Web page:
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Appraisers, Not Advocates

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When appraising property (real estate, personal property) or the equity value of a business, there will likely be discussions, and possibly disagreements, on the concluded opinion of value. The client may hope for a low value if they are using the appraisal for a tax appeal or estate planning/administration, or they may want a high value if they are trying to borrow money or sell a property or business. Many clients believe when they have hired an appraiser, they have hired an advocate. This is incorrect. While attorneys and property tax consultants advocate for their clients, appraisers advocate for their appraisals. The Uniform Standards of Professional Appraisal Practice (“USPAP”), the generally recognized ethical and performance standards for the appraisal profession in the United States, defines an Appraiser as “one who is expected to perform valuation services competently and in a manner that is independent, impartial, and objective.”[1]

In fact, USPAP was developed in response to the crisis in the savings and loan industry in the 1980’s in recognition of the critical role of appraisals based upon established, recognized standards to our national economic well-being.

Independent, impartial, and objective are key attributes of an appraiser and the resulting appraisal opinion. If an appraiser approaches the valuation engagement utilizing those attributes it means that the concluded value of a business or property is based on fairly applying valuation principals, market research and the appraiser’s experience. The appraiser must be able to clearly explain and defend the work when challenged by any of the users of the report.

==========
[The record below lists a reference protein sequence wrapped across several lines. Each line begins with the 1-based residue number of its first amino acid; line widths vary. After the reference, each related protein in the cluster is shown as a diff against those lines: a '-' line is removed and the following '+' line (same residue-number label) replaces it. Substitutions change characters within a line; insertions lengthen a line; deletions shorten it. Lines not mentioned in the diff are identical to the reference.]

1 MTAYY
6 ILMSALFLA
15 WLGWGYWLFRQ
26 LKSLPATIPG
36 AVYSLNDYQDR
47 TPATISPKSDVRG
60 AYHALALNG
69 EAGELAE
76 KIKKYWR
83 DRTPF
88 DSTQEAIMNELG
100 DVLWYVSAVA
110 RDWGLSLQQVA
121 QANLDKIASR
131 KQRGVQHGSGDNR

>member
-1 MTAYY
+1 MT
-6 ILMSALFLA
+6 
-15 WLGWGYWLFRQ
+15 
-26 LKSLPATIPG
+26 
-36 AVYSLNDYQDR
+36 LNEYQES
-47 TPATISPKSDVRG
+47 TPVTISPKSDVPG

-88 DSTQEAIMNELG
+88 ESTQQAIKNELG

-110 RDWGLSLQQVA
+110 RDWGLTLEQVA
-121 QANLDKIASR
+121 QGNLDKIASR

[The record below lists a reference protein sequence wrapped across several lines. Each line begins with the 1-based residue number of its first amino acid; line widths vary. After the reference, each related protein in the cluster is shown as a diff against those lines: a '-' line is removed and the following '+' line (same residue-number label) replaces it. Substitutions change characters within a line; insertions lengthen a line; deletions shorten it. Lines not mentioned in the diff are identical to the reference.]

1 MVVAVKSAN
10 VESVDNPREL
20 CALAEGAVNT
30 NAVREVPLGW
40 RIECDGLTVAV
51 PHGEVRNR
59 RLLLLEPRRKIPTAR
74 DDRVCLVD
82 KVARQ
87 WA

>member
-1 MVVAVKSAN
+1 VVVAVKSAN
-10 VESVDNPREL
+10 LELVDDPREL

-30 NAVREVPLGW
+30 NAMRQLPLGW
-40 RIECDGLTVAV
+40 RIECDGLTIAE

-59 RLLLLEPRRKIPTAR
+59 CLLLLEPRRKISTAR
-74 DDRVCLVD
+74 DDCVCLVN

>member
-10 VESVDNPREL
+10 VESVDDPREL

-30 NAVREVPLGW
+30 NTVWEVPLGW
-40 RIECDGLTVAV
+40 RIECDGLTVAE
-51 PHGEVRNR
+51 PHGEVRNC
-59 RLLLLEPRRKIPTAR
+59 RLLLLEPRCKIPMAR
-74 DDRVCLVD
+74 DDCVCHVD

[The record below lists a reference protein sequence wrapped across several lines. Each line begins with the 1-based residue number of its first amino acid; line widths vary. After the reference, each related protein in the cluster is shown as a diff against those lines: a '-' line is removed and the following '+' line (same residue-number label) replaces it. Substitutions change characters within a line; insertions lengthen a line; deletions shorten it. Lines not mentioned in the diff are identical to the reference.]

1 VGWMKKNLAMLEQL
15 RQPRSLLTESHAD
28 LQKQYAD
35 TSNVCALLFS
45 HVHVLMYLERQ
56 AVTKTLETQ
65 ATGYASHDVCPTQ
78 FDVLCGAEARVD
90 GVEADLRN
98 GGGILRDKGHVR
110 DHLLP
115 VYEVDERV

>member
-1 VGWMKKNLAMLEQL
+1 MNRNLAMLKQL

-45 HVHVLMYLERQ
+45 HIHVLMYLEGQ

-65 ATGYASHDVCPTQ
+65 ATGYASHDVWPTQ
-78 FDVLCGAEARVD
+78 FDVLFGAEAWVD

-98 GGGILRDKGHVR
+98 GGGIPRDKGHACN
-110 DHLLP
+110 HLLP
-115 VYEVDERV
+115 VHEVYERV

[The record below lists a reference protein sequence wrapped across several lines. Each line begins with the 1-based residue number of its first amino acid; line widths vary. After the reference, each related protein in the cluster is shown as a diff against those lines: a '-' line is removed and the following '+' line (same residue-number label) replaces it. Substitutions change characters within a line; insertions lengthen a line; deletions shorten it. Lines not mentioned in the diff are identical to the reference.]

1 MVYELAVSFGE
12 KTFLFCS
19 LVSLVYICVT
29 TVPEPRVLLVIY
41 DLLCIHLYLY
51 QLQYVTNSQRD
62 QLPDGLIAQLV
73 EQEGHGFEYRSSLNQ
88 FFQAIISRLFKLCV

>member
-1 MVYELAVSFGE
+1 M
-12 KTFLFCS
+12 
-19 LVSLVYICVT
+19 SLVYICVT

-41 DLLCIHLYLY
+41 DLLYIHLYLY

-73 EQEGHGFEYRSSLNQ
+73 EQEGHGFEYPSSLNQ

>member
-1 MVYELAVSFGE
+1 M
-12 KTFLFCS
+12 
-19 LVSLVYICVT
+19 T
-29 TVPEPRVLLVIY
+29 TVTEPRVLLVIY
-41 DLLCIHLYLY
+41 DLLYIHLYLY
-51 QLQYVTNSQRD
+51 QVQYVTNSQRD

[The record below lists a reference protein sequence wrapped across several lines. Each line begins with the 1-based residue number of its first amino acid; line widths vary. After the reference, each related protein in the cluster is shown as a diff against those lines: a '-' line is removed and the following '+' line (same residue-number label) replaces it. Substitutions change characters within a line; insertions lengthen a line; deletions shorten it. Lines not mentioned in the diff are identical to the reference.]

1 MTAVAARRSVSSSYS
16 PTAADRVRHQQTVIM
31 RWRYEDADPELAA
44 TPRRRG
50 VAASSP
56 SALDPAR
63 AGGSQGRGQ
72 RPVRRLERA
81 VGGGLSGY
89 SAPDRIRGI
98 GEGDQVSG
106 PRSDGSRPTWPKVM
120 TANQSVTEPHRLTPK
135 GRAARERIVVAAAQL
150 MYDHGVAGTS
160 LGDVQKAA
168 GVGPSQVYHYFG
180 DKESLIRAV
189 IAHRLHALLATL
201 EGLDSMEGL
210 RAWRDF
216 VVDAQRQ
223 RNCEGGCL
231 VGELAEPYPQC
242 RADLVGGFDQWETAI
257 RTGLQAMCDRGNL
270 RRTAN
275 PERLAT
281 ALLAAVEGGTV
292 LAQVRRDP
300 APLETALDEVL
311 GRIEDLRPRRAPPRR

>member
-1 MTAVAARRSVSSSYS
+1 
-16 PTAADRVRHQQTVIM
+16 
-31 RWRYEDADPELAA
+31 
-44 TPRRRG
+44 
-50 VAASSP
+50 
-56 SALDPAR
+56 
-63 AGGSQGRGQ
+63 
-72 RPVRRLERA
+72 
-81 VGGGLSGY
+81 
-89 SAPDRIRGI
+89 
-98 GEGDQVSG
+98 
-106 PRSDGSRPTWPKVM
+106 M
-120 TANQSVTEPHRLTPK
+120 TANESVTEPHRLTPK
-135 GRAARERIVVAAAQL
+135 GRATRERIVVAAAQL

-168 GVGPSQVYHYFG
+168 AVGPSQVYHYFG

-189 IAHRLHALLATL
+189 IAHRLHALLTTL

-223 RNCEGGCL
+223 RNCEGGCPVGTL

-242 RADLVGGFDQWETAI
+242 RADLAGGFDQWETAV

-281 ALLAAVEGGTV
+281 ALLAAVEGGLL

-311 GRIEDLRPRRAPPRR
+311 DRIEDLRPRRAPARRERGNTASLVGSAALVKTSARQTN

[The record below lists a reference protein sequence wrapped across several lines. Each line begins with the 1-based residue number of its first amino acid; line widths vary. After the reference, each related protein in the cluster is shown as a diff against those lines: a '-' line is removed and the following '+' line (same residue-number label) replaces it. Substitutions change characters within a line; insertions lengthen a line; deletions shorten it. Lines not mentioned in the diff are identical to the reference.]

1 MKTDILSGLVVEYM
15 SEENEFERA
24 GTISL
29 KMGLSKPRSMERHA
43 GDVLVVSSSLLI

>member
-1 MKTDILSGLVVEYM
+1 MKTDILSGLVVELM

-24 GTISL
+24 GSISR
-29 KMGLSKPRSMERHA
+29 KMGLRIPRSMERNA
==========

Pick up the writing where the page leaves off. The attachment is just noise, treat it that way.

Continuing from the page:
I have been involved in several discussions where the statement has been made: “This value is too high/low for the purpose of this appraisal (estate/corporate planning, lending, gifting, tax appeal, etc.).” This statement NEVER applies to a properly developed appraisal. The value of a property or business, when appraised independently, impartially, and objectively by two or more appraisers, should conclude similar values, regardless of the stated purpose.

While an appraiser is required by USPAP to include the intended use of the appraisal within the report, it is not used to determine the value of the subject of the appraisal. According to Advisory Opinion 36 in USPAP, the purpose of stating the intended use is to “identify the problem to be solved and to understand the appraiser’s development and reporting responsibilities in an appraisal or appraisal review assignment.”[2] In other words, it assists the appraiser in developing the scope of work and determining the correct definition of value to be used. In addition, stating the intended use dissuades unauthorized users from relying on the report for unintended purposes. It is not intended to affect the value of the subject property or business.

Not only is a lack of appraisal independence a violation of USPAP, it is a violation of State and Federal law. The Internal Revenue Service issued IRC 6695A as part of the Pension Protection Act of 2006 providing for significant financial, personal, and professional penalties to an appraiser who issues a report that results in an underpayment of federal taxes.  Also, 15 U.S. Code §1639e and 12 CFR Part 1026.42 both require appraisal independence with respect to the extension of credit or provision of services for a consumer credit transaction secured by the principal dwelling of the consumer, or funded by an FDIC insured lender. Most states have similar laws.

If you or your company need an independent, impartial, objective, and defensible appraisal of your property or business, please contact Sobel EAC Valuations.  

Allyson O'Malley, Sobel EAC Valuations
Allyson.OMalley@sobelcollc.com

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[1] Uniform Standards of Professional Appraisal Practice (Appraisal Foundation, 2020-21 Edition), p. 3.
[2] Uniform Standards of Professional Appraisal Practice (Appraisal Foundation, 2020-21 Edition), p. 161.